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DITC-Listening: Defence review lends support to US missile shield

Defence review lends support to US missile shield
PM - Wednesday, 26 February , 2003 00:00:00
Reporter: Catherine McGrath

MARK COLVIN: Australia 's long awaited Defence Strategic Review released today would commit Australia to America 's unproven missile defence system.

The Review, which is the Defence Minister's blueprint for future policy, says Australia needs to sign up to the defence shield because of an increased threat from ballistic missiles. The American system has been criticised because of the possibility that it would breach the ABM Treaty, and scientists have attacked its feasibility studies, most recently with accusations that test results have been falsified.
The system would cost an estimated sixty billion dollars or more. Labor has already reacted with anger to the Government's commitment. Chief political correspondent Catherine McGrath reports.
CATHERINE MCGRATH: Defence experts around the country and international diplomats based in Canberra are pouring over this document this evening, searching for nuances, changes in emphasis, hints that Australia's Defence policy is changing; and one key point has emerged; a growing interest from Australia in America's missile defence research.

The reason; North Korea is working on technology for new longer range missiles that could reach Australia .

The document says the US is looking to involve its allies in this issue and it will become quote "an increasingly important priority in the 21st Century".

Defence Minister, Robert Hill.

ROBERT HILL: As the world has changed, and particularly so-called rogue states in possession of ballistic missiles and longer-range ballistic missiles, it may be a necessary security, form of security protection for others than the United States .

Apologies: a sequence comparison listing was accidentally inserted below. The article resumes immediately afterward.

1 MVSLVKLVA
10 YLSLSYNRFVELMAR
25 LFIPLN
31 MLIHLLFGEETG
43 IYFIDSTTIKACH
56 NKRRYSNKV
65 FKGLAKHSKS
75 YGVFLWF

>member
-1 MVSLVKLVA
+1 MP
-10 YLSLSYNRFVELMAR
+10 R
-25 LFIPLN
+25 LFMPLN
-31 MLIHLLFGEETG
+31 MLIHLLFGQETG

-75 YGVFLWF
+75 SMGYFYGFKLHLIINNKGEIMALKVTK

Now, it's a very complex, expensive, scientifically challenging task, but we've said that there is an issue out there and we need to engage in the issue and determine exactly what place Australia should take within it.

CATHERINE MCGRATH: Defence analyst Ron Huisken, from the Australian Defence Studies Centre, is one of Canberra 's leading experts on the US alliance and missile technology.

He says this is a significant shift.

RON HUISKEN: The biggest surprise was the strength of the emphasis placed in the document on the proliferation of weapons of mass destruction and long-range ballistic missiles, and the outcome from that is what I think is a much sharper interest in ballistic missile defence, on the part of Australia, than we've exhibited in the past.

CATHERINE MCGRATH: Opposition Defence spokesman Chris Evans moved quickly to slam the concept.

CHRIS EVANS: Labor has always opposed the “star wars” concept, we remain opposed to it, and I'm most concerned by the Government's commitment to get involved with the USA 's “star wars” projects.

That's a worrying development. I'm not sure it's in Australia 's national interest, and it runs contrary to our commitments to be part of the Anti-Ballistic Missile Treaty and our efforts to move away from missile offences.

CATHERINE MCGRATH: Overall, the document doesn't contain much detail; it's only a small, glossy booklet of 25 pages, and that includes photographs.

It's taken 12 months in the planning, it was sent back twice from Cabinet by the Prime Minister for re-writing; originally the Defence Minister was arguing for 1.5 billion dollars, and that was quickly rejected by the Cabinet.

The new strategic review emphasises that the threat to Australia is now considered to be less serious.

ROBERT HILL: In the near term there is less likely to be a need for ADF operations in defence of Australia , but there is going to be an ongoing need to combat terrorism, to address threats relating to weapons of mass destruction, and to provide for a whole range of tasks in our region.

CATHERINE MCGRATH: And that means more involvement in military action led by the United States .

ROBERT HILL: ADF involvement in coalition operations further afield is more likely than in the past.

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